By James Hibberd
January 09, 2019 at 11:47 AM EST
Warrick Page/HBO
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In his first one-on-one interview in four years, True Detective‘s creator Nic Pizzolatto discusses his return-to-form new season of the HBO anthology drama in a spoiler-free Q&A.

Pizzolatto’s journey to make the show’s new installment has been a long, unusual and rocky road. True Detective exploded onto the pop culture landscape when it debuted in 2014 and was lavished with praise and award nominations. Then came the show’s much-anticipated 2015 follow-up, which was critically drubbed as a step-down.

After that, the showrunner went quiet, and the future of True Detective became uncertain.

On Sunday, the series returns for its third season. Oscar-winner Mahershala Ali stars as Det. Wayne Hays, who investigates the 1980 disappearance of two children across three different time periods. The season intercuts between Hays as an Arkansas State Police Detective at age 35, as a desk-bound cop of 45 in 1990 and as a 70-year-old retiree in 2015 whose memory is afflicted by the early stages of dementia.

Many critics have praised the new season, noting it harkens back what made the show a hit the first time around. Yet Pizzolatto himself is coming across a bit differently. The writer known for his philosophical and complex narratives along with a reputation for combativeness is showing his humility, such as when he recently addressed the season 2 backlash at a press conference: “I learned and understood there was a lot of stuff in season 2 that people hadn’t really wanted to see,” he said. “I just try to keep getting better at what I do, moving forward, and I think the criticism is a big part of that.” Or at various moments during our chat below.

Here Pizzolatto discusses his inspiration for the season, working with David Milch, how Ali convinced him to reconceive the lead role (which was originally written for a white actor) and why a fourth season might happen sooner than you think.

ENTERTAINMENT WEEKLY: Just broadly, what excites you about this new season?
NIC PIZZOLATTO: The performances most of all, and especially what Mahershala does. I’ve been watching him since last February, and then in the editing room, and every time I watch him I catch another nuance of what he’s doing. It’s so subtle and so controlled. I’m blown away. I really think what he does here — as far as degree of difficulty for an actor, and how he pulled it off — is just amazing. And I’m excited by the story. It came to me spontaneously and organically and maybe moves towards a different sort of place and effect than the other seasons. But I just really think everyone’s performances are just off the charts with Mahershala doing stuff I’ve never seen before.

What was that spontaneous moment of inspiration? What sparked it off?
I was thinking about a couple people close to me who have been touched by this affliction [dementia] and I was wondering if it would be possible to tell a man’s life story in the form of a detective story. What if the detective’s ultimate mystery is: “Who am I?” And: “What did my life mean?” I didn’t know it would be a True Detective, I just had this idea. It felt like an impossible math problem at first. Well, how do you do that? How would you make [the narrative] conform to the genre expectations for it to be successful while still trying to fulfill these larger ambitions? When I started writing, I didn’t know if it would be a movie or something else. Once I was 40 pages in, and I was starting to see how this puzzle would fit together, I was like, “Oh, this is a True Detective.”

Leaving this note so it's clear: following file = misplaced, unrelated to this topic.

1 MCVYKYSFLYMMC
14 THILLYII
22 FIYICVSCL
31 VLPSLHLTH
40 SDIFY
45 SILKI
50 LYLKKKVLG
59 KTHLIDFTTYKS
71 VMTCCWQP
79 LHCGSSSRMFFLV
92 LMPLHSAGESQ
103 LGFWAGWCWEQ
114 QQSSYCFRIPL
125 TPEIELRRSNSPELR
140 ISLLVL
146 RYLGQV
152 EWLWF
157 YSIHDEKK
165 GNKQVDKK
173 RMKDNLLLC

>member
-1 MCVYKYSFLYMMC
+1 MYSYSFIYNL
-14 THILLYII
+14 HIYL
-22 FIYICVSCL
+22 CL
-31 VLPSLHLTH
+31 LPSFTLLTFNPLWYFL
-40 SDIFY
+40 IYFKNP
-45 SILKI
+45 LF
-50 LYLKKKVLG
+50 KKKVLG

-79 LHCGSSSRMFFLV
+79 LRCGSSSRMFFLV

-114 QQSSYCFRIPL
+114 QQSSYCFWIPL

Jeff Kravitz/FilmMagic

Obviously, in terms of its setting, structure and tone, the new season feels closer to season 1 than season 2. Was that a deliberate choice to get back to the show’s roots?
It was somewhat deliberate without being forced. Because of the ambition to spread this person’s life over three time periods, that lent itself to using two of the time periods as narrative framing devices and then moving out of them as those time periods become their own stories. I felt like there were ways I could harken back to structural devices from season 1 while letting them evolve — not repeating things but using what had been set down before to do something new. It all kind of fit together — the atmosphere and the partnership. [The season 1 similarities] felt organic, they didn’t feel calculated. And I was pleased to see them because I thought the audience would be pleased by them.

People have noted the comparison to the West Memphis 3 “Satanic panic” case, how of much of that is an inspiration if any?
Not at all. You’re moved off that pretty quickly. It’s really not informed by that. 

Mahershala Ali has said that he was originally offered the secondary role, now played by Stephen Dorff. He lobbied you for the lead role and then, after some consideration, you agreed. How did that go on your end? What won you over and how did his casting change the role?
He talked to me and I just listened. I think I had felt that maybe, in the modern landscape, that I would need to make race the forefront of the story if I were to [cast Ali as the main character in a show set a Southern town in 1980]. And I asked Mahershala, I said, “The story is about time and love and memory. I don’t want to ignore race, but I would hate for those larger themes to be subsumed because we’re suddenly telling a story that’s mostly about race.” And he said he didn’t want that. He said a lot of the roles that he’s offered — and that a lot of actors of color are offered — are centered around race. What he liked about this was this is a fully formed character who wasn’t defined by that. And I knew I’d be lucky to have an actor of his caliber.

So then I just went back to the first two episodes and looked at how to switch it around. It’s almost like he gave me permission to enter this character’s mind. And I found that [changing Wanye Hays’ race] worked, and it opened up new dimensions in the character. Suddenly that existential isolation that’s endemic to the character of The Detective in popular culture really came out to the forefront when you can see what an outsider he is in this world, and how that would allow him a quality of observation that others would lack who are more comfortable, and how controlled he would have to be in his responses and interactions with the public and his superiors. [Hays’ partner] Roland can be emotive, and Wayne is very controlled and modulates himself with this kind of guarded vigilance.

And then in 1990, you can see how the character has changed, having been married for 10 years, having two kids, he’s been at a desk, so he’s a bit more emotive and reactive and desperate. Once I made those changes and saw Mahershala’s performance I couldn’t imagine it being any other way. I felt like he gave me a great gift that opened up my work and allowed me the freedom of imagination that I had been unknowingly been previously constricting myself.